Electrocution and missing evidence lead to $16 million verdict

BOULDER, Colo. -- A Broomfield man has won the largest "premises liability" verdict in Colorado history.  A Boulder County jury awarded Brian Warembourg $16 million after the 33-year old was electrocuted on the job in September 2015.

 

Warembourg was installing floors for a house under construction in Berthoud, Colorado when he was electrocuted while trying to flip the circuit breakers, after noticing he wasn't getting any power from the electrical box.

"First thing that went through my head was that I was dead. I actually checked myself to make sure I was still alive," said Warembourg.

The 33-year old sued Excel Electric Inc.,  saying in his lawsuit the Niwot-based company "Chose to install an old, out of date, jury rigged electrical box made up of mish-moshed components."

The jury was told Warenbourg faces more than $4  million in future medical bills.

"I would love my life back, money doesn`t make happiness ," Warembourg said after telling the Problem Solvers he's had two surgeries on his right wrist and no longer pick up his 3 sons or hold anything of weight in his right hand.

Warembourg's attorney Kurt Zaner of the Zaner Harden Law firm, had to recreate a look-alike electrical box at at trial because the plaintiffs admitted destroying the original key piece of evidence long before the trial began.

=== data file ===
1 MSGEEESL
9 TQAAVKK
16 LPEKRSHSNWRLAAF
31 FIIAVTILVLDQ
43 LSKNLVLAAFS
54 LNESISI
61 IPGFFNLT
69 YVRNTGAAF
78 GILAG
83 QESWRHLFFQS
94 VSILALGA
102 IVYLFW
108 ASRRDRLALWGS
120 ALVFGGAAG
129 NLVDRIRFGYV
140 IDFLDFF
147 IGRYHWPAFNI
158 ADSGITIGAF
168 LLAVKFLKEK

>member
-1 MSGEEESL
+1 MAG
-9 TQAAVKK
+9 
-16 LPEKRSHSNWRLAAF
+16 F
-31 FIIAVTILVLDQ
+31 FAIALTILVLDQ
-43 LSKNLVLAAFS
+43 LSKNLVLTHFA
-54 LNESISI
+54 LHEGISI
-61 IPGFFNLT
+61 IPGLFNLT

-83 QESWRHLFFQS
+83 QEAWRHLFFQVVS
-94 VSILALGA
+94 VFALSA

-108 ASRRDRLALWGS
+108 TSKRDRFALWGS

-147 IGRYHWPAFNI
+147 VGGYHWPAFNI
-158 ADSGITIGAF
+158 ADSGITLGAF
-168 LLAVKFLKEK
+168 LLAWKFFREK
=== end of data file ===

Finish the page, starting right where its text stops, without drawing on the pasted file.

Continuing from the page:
"That`s a cover-up, trying to hide something," is the conclusion Warembourg reached and the jury apparently agreed.

The electrocution left Brian Warembourg with a disease called Complex Regional Pain Syndrome (known as CRPS) which attacks his nervous system sending pains of sensation throughout his body.

The father of three boys said he'll never be able to work again,  "Not being able to throw a baseball with my kids, be able to just go outside and play a game with them, it just kills me."

Excel Electric Inc. has no affiliation  with the utility giant Xcel Energy.  A spokesman for Excel Electric had no comment.

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